Such an announcement wouldn’t please most partners but that is not how this one went down. I really did catch a couple of succulent Dungeness crabs from the cold clear water of the Indian Arm fjord on the Pacific coast. And that wasn’t even the best part of the day.
I have been retired for a year now and have a niggling little FOMO motivator that gets me out motorcycling, hiking or boating a couple of times each week. Because I still take on some editing, writing, and reviewing work, I try my best to blend the work and pleasure. On warm clear days, rides in the country (to the extent Covid will allow) often end up at my favorite coffee patio with outlets and WiFi; evenings are hiking the mountain trails surrounding Simon Fraser University campus just outside our door. On overcast or misty days I really like being out boating in the watery solitude of the Burrard Inlet and Indian Arm Fjord. . . I even sometimes take the laptop along and do light work afloat.
From my various real estate deals, retirement investing, and work contracts I know that a science education doesn’t prepare one for business. So be it, I rationalize that the lifestyle is worth it. However, when I started boat shopping in the middle of Covid, it quickly became clear that I was not alone. EVERYONE wanted a boat at the very same time boat factories shut down, thus, boat inventories plummeted and prices spiked to retail +30%. It was a trigger that even a bad businessman like me could not pull. I must say, I enjoyed the daydreaming and homework that preceeds such a purchase. All I wanted was a used 24-foot welded aluminum fishing boat with a weatherproof cabin and a 200 hp outboard. Something like this:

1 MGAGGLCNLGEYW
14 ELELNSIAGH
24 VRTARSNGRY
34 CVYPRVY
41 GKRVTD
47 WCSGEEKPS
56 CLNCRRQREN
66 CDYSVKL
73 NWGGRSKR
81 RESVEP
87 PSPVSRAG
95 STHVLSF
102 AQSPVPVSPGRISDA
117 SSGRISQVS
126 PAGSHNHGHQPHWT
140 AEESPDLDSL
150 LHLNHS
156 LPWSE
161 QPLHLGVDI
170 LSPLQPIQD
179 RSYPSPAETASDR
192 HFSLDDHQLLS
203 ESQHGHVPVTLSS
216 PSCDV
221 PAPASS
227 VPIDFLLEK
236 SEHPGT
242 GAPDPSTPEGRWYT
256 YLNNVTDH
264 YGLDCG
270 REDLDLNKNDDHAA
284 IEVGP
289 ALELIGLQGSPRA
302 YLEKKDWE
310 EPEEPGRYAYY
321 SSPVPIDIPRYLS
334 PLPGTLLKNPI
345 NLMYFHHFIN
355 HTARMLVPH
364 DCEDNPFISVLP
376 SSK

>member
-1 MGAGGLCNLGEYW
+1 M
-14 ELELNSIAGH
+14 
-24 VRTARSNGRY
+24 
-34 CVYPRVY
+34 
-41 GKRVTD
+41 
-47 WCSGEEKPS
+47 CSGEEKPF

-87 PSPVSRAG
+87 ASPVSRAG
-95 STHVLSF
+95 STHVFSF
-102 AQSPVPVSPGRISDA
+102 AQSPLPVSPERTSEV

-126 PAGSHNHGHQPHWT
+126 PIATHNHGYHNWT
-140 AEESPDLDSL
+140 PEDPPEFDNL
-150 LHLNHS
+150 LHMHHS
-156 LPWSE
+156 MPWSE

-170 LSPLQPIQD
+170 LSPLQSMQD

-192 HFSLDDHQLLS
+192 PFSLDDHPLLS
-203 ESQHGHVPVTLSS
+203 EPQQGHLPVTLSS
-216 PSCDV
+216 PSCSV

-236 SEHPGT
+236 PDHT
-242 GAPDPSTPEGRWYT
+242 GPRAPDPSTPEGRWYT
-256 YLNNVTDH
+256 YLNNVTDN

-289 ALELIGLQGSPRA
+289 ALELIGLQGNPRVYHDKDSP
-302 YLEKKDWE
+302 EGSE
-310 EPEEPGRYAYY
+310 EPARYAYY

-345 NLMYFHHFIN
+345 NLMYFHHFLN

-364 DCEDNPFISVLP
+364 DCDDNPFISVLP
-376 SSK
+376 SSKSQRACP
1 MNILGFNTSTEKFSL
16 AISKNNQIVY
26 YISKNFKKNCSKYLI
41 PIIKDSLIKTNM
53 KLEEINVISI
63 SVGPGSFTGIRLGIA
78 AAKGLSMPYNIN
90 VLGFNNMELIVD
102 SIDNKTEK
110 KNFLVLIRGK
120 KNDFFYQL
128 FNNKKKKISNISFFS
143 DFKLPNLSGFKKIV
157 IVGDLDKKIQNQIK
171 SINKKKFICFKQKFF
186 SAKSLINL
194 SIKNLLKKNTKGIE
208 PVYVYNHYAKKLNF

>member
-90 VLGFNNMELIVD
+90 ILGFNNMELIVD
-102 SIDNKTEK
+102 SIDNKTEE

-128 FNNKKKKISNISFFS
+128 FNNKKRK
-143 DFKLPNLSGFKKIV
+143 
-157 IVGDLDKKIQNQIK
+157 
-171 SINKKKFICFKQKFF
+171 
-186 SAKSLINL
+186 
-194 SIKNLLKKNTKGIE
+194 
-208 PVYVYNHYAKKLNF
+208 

All the research, saving, on-line seamanship courses (there would be some light bluewater fishing on calm days), safety gear purchases etc. were for naught until I stumbled across the “Freedom Boat Club” (FBC). That their dock of 21 boats was 11 minutes down the hill from our condo seemed convenient. It is a coop of sorts wherein for a monthly fee of $470 and a one-time membership fee of $4500, I can boat as often as I want with no other charges except fuel. Hmmm . . . is this too good to be true? I don’t have to insure, maintain, clean, fuel, bottom de-foul, winterize, or pay mooring fees? I ran a spreadsheet and FBC costs less than 1/3 of ownership of similar boats. Furthermore, there is no shopping, storage, worries when out of town, launching & towing issues, depreciation, or the pain of selling an old used boat. Hell, the mooring fees alone would have been 2/3 of the monthly membership fee. I joined.